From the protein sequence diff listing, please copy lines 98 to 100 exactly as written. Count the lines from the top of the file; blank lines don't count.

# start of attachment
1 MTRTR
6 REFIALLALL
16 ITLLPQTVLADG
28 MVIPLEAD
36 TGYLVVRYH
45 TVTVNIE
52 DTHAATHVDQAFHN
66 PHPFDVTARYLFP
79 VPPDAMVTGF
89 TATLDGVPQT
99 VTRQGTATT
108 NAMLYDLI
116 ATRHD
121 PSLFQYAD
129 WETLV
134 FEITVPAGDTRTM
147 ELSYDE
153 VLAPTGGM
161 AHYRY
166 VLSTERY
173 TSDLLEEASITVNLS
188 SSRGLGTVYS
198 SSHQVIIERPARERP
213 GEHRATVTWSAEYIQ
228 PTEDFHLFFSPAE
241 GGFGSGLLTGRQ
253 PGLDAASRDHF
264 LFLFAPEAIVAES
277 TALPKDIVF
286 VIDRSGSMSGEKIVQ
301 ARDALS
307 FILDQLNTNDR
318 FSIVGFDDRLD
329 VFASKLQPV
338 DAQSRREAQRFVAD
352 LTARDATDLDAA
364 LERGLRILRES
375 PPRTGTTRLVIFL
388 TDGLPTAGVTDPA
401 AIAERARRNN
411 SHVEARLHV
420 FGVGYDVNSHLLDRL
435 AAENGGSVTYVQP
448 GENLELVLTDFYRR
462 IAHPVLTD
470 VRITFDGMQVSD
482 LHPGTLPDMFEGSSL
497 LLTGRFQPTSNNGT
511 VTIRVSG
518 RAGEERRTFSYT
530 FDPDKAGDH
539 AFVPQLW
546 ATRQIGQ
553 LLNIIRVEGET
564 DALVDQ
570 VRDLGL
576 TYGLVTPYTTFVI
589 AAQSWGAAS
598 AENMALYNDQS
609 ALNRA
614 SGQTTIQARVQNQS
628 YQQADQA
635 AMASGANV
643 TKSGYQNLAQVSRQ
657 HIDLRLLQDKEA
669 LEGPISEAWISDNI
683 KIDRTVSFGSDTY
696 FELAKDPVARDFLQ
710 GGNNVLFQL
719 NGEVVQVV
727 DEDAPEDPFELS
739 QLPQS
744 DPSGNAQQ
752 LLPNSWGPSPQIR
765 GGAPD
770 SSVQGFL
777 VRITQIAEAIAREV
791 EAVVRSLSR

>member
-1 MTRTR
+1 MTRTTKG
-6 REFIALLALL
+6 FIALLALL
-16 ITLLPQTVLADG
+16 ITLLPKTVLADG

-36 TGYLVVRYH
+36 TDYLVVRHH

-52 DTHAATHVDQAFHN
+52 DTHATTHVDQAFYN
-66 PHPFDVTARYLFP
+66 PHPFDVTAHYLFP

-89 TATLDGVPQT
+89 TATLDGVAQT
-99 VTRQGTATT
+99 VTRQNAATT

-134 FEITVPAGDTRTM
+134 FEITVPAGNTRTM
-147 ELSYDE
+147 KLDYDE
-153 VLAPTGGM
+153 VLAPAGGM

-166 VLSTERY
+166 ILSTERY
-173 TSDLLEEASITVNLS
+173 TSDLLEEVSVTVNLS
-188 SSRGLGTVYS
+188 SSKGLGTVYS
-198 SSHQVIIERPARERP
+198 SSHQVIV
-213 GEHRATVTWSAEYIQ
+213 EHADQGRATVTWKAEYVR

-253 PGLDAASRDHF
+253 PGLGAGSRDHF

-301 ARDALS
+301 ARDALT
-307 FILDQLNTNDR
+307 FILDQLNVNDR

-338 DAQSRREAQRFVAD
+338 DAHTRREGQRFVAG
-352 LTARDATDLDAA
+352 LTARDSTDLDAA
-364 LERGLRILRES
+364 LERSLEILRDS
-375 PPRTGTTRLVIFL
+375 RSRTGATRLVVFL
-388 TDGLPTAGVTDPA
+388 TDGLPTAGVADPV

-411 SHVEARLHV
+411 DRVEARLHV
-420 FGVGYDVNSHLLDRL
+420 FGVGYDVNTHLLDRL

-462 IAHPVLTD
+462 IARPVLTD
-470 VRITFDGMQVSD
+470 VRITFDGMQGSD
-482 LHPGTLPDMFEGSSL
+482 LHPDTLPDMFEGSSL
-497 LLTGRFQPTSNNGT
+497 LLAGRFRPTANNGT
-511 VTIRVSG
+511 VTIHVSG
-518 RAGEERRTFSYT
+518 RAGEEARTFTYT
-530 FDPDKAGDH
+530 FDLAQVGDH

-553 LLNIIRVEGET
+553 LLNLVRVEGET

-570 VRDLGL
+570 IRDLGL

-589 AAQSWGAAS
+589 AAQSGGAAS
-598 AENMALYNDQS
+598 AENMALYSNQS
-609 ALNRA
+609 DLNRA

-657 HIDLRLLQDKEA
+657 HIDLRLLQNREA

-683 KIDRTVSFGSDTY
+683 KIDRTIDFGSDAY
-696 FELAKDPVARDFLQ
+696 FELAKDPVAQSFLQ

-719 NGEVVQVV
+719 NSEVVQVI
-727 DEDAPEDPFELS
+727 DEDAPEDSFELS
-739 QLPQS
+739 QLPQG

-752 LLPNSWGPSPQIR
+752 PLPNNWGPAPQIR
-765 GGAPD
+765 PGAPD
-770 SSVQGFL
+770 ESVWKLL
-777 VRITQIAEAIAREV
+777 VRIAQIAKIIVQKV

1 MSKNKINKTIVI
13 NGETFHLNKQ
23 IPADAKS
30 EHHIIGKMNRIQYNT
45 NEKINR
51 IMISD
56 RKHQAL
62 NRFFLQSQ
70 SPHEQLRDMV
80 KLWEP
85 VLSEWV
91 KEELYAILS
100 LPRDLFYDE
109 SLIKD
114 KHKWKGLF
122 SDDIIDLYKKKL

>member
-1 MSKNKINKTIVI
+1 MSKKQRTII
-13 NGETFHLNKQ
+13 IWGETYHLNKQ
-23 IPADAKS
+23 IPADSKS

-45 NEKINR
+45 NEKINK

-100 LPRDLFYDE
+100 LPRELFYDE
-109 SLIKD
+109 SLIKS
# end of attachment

-147 ELSYDE
+147 KLDYDE
-153 VLAPTGGM